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Kowary town (Poland)

Jelenia Góra county, Dolnośląskie voivodship

Last modified: 2018-12-15 by rob raeside
Keywords: kowary |
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[Kowary town flag] image by Jarig Bakker, 26 Mar 2008
adopted 25 Nov 2004 See also:

Kowary town flag

Here is the flag of Kowary commune, in Jelenia Góra county, Dolnośląskie vojvodship, as presented at the communal pages, adopted 25 November 2004. Old German name: Schmiedeberg.

Flagdescription: two horizontal stripes white - green, in center of white the communal arms. Flagproportions: 3:5.
Coat of Arms: vert a rearing horse argent; in chief sinister a hammer noir.

The origin and the development of Kowary is connected to mining of iron and smithery. In 1148, on the slope of the Rudnik Mountain, miner from Walonnia called Laurentius Angelus discovered an iron ore and 10 years later at command of the contemporary duke of Poland Bolesław Kędzierzawy an exploitation of iron ores was started, a village was found, an iron began to be forged and many various iron tools began to be produced.
In 1513 the contemporary king of Bohemy and Hungary Władysław Jagiellończyk, as the liege of świdnicko-jaworskie dukedom, issued a foundation act granting Kowary civic rights. In second half of XVI ct Kowary was also a famous centre of fire-arms manufacture while the local gunsmiths acquired a reputation of very skilled worksmen. One of their clients was the king of Poland Zygmunt August who ordered 2000 barrels for muskets. In the beginning of XVIIct Kowary were still prospering but later Thirty Years War (1618-1648) destroyed the town and decimated its people.
During this war the mines were flooded and they weren't reopened ever later. The period of mining prosperity ended. After Thirty Years War the period of weaving development began. In 1747 as a result of Austrian-Prussian War Kowary together with whole Lower Silesia was joined to Prussia.
In XVIII and XIXct some efforts to renew mining activity were undertaken but they caused no meaningful effect. The town prospered mostly on weaving.
After the First World War for a very short period of time the exploitation of iron mines was being continued to satisfy demands of Reich war industry which was developing then. Also after Second World War the iron ore was being mined as well as, in top secret, an ore of uranium. Uranium ores were being exploited first of fall on the turn of 40s & 50s. After Second World War the town prospered mostly on activity of Industry Plants R1 which were related to uranium exploitation and also on textile industry producing flaxen linen and carpets which are still very famous.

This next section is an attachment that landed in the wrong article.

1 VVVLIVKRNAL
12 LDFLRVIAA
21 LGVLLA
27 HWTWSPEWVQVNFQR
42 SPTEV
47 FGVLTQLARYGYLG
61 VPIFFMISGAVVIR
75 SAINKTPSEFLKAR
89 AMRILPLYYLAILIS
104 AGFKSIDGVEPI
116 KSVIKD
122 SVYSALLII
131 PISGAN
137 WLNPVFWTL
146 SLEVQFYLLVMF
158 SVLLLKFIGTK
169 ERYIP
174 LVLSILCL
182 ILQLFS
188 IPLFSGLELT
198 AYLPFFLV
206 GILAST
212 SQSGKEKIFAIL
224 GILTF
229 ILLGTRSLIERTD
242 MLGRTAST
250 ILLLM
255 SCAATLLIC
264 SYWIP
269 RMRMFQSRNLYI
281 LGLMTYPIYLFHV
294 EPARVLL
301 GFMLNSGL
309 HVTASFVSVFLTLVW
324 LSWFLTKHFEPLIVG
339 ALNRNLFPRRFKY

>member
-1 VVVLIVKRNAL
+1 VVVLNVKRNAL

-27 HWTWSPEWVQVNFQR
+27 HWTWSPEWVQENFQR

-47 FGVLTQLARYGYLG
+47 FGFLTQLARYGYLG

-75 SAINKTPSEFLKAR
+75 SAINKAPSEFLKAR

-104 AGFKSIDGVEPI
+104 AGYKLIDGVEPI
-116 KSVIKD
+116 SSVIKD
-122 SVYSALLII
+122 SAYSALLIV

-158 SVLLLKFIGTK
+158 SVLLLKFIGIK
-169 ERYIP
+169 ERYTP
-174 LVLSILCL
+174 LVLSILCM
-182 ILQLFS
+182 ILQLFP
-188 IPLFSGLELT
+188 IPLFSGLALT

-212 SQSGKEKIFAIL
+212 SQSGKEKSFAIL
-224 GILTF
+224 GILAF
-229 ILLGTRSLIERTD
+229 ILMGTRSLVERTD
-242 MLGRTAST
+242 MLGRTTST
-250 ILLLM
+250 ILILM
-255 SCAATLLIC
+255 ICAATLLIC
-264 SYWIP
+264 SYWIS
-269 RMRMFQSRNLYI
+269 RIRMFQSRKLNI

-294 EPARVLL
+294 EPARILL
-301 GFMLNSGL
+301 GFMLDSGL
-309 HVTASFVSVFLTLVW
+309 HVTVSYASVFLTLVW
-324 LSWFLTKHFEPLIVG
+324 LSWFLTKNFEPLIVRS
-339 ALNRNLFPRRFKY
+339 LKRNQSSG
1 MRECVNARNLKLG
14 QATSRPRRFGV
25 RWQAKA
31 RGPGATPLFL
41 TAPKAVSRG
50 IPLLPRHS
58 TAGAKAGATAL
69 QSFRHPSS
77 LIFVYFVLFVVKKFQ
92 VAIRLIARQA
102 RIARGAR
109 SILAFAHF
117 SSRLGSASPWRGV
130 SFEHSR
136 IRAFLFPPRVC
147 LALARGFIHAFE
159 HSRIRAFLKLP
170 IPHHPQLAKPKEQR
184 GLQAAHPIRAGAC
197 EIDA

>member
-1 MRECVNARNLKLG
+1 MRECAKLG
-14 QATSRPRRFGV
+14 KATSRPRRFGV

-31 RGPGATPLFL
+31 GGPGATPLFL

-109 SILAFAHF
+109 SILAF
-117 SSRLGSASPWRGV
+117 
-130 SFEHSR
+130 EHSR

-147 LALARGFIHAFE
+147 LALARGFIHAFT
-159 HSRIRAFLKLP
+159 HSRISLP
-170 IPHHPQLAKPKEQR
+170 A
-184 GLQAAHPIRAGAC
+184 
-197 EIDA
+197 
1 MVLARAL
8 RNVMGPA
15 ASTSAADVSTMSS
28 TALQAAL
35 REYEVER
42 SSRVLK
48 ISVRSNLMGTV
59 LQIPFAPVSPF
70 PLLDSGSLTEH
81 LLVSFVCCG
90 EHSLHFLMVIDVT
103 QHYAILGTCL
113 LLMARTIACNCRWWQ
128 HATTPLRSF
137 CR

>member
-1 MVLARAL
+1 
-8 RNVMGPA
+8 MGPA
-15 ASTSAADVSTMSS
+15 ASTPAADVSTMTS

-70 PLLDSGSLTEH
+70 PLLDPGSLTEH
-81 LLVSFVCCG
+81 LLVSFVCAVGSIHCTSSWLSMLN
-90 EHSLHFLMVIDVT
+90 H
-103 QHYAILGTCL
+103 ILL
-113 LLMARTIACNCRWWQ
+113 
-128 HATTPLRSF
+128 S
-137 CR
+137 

Source: Kowary website.
Jarig Bakker, 26 Mar 2008

Kowary Coat of Arms

[Kowary coat of arms] image by Jarig Bakker, 26 Mar 2008

Once in medieval times a brigand used to maraud in neighbourhood of Kowary. He forced the residents to plough his fields and to pay him a tribute both in money and in kind. At last the local people were fed up. They thought hard about how to get rid of this oppressor. The brigand used to visit Kowary very often, to capture some workers and take the tribute from rich and hard-working peasants. Usually he used to come with his companions yet once he came alone. The rumour of it had spread at once round the town and people decided to take advantage of the situation and carry into effect the intentions they had undertaken recently. The brigand stopped before a forge to have his horse shoed. Seeing him, the smith told his aids to hide and declared he would shoe the brigand's horse but being alone he would need someone to hold it in place during horse-shoeing. When the brigand turned his back to the smith to grasp his mount's bridle the smith hit him with his hammer so strong that he fell at once dead. When the frightened horse started to escape the smith, being careful not to let the brigandś companions know about their chief's death, flung the same hammer at it and killed it too.

That is the legendary justification of the Kowarian heraldic arms. On it one can see a balking horse on a green field and a hammer hanging over its back.
Source: Kowary website.